(653d) Nanostructured Catalysts Prepared Using Atomic Layer Deposition

Authors: 
Lei, Y., University of Alabama in Huntsville
Elam, J. W., Argonne National Laboratory
Miller, J. T., Argonne National Laboratory
Marshall, C. L., Argonne National Laboratory
Piernavieja-Hermida, M., University of Alabama in Huntsville
Lu, Z., University of Alabama in Huntsville

The size and composition of heterogeneous catalysts play important roles in achieving highly active, selective and stable catalytic systems. Atomic layer deposition (ALD) has been developed as a promising method to tailor size and composition of metal and metal oxide catalysts. Benefiting from self-limiting surface reactions, ALD enables conformal coatings of thin films and highly dispersed nanoparticles on high surface area supports. The size and composition of metal and metal oxides can be controlled precisely by tuning the ratio and sequence of ALD cycles of each substance. Nanostructured catalysts prepared by ALD have shown their advantages in several important catalytic systems, including fuel cells, alkane dehydrogenation, water splitting, and biomass conversion.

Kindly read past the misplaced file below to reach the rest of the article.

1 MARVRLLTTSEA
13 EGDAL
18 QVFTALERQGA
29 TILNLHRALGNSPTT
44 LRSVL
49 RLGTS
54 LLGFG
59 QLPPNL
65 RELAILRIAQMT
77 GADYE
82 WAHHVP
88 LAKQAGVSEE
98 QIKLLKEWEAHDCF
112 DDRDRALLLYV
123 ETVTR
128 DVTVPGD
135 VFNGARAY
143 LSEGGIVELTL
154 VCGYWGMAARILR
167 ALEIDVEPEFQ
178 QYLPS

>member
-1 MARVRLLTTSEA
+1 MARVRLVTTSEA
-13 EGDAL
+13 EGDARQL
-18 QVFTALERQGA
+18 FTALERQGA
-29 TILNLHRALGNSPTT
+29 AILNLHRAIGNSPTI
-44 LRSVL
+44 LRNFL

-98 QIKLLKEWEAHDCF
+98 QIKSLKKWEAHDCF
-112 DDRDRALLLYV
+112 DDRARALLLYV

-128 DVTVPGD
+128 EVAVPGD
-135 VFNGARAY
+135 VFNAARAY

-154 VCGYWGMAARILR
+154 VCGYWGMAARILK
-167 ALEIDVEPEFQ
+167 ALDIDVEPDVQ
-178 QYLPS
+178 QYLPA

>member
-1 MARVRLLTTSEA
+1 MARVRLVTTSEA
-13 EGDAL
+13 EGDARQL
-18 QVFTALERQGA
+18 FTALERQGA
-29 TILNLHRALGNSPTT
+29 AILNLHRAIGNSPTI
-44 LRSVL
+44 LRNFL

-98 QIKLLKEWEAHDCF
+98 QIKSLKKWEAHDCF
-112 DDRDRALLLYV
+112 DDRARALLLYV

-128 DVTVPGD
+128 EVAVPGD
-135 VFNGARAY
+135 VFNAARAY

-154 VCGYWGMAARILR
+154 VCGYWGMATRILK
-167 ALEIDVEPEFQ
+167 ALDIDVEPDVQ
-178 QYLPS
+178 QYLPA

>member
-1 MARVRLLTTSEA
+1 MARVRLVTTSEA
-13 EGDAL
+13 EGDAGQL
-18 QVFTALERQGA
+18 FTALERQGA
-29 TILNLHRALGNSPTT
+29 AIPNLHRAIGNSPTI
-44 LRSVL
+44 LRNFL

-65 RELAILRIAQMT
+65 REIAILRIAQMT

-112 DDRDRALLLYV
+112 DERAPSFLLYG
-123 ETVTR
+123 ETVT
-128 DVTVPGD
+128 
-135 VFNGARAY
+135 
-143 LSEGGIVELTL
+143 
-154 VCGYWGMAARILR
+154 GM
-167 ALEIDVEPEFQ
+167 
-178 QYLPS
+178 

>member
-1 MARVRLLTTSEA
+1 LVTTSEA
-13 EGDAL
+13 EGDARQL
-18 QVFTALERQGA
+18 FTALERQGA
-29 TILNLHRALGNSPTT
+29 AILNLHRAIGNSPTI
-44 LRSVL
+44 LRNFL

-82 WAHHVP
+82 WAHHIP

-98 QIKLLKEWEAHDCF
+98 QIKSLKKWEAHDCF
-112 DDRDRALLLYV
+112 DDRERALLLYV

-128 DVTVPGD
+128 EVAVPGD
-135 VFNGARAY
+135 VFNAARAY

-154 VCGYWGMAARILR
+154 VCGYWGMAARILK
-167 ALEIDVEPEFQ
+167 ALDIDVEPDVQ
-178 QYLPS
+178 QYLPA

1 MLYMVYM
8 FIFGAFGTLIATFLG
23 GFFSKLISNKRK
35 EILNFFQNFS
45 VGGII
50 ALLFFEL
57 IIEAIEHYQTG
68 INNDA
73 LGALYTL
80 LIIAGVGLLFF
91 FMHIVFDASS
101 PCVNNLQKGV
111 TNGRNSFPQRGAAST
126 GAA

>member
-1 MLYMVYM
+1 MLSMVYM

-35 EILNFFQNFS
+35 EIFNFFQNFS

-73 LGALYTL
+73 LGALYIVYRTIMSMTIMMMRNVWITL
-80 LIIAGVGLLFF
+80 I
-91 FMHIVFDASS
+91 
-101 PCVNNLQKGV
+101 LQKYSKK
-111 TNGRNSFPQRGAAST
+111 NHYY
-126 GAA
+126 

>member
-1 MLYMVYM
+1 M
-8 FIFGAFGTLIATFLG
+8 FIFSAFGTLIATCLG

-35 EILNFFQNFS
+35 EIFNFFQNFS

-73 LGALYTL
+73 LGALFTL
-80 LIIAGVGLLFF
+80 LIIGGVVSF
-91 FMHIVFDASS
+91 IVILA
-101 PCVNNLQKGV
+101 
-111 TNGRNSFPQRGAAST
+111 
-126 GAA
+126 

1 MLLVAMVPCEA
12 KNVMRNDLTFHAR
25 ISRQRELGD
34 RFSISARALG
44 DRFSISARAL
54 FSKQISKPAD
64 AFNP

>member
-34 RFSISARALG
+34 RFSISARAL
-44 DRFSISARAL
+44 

In the present study, the preparation of nanostructured Pt and Pd catalysts was characterized by in situ FT-IR, XPS, EXAFS, SAXS and STEM. The catalyst performance in the reactions involving carbon monoxide self-poisoning was studied and discussed. The nanostructured ALD catalysts showed promising properties that are resistant to coking formation and sintering. The selectivity of the reaction can be tuned by choosing proper combination of the catalysts and ALD oxide thin films.